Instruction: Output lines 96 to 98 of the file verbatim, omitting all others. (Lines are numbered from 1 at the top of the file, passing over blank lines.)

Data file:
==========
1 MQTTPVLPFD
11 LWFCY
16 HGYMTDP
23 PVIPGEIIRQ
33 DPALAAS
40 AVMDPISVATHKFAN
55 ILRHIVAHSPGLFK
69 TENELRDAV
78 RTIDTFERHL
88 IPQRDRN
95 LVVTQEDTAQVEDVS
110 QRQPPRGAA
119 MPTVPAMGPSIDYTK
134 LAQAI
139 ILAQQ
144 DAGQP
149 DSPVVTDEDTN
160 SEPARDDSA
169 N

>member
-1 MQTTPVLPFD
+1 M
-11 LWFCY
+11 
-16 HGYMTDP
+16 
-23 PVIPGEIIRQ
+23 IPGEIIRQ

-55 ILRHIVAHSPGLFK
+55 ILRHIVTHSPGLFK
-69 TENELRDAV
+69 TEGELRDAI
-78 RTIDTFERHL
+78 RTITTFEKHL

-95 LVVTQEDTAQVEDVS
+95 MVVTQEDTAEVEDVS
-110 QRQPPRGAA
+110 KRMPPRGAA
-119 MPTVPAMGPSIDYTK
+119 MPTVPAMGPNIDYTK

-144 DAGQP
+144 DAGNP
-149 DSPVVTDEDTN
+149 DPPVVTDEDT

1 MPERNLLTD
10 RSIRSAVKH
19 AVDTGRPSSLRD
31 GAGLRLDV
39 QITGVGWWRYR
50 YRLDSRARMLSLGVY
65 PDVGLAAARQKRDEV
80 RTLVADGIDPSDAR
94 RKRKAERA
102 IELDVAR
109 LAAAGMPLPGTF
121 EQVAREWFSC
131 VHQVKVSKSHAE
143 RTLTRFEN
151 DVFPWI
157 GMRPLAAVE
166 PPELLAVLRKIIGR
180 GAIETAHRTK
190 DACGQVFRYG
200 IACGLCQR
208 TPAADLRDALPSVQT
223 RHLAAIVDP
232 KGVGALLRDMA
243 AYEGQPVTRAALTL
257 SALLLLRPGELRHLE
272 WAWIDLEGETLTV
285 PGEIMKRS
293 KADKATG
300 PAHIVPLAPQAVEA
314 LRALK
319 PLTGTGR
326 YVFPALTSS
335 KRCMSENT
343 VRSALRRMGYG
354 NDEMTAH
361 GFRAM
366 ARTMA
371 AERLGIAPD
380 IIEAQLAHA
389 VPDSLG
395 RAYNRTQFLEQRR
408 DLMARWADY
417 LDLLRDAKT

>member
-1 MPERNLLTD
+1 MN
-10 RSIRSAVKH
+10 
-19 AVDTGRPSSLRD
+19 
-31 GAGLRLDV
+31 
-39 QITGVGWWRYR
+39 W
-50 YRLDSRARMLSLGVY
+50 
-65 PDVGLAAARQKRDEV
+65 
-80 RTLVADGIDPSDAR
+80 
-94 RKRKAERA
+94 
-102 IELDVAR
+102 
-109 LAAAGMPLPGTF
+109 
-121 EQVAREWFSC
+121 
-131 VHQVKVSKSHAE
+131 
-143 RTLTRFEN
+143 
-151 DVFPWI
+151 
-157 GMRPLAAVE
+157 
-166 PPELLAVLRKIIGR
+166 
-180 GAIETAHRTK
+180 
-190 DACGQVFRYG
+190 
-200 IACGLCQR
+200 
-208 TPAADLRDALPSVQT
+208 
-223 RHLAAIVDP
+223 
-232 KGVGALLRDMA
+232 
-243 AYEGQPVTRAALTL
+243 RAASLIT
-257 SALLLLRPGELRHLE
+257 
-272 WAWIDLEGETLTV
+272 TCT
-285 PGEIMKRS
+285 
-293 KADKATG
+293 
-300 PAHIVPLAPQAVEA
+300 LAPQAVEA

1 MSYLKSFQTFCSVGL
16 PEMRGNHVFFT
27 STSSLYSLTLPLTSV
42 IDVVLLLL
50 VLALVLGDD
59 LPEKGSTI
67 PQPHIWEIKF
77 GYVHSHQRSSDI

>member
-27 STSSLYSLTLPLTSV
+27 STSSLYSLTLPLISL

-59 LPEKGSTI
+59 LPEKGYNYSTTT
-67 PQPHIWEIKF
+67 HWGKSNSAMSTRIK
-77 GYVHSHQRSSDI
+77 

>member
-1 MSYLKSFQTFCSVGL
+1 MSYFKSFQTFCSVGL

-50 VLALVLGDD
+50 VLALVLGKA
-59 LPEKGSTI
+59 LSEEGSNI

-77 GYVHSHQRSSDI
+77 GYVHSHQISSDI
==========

+31 
-39 QITGVGWWRYR
+39 W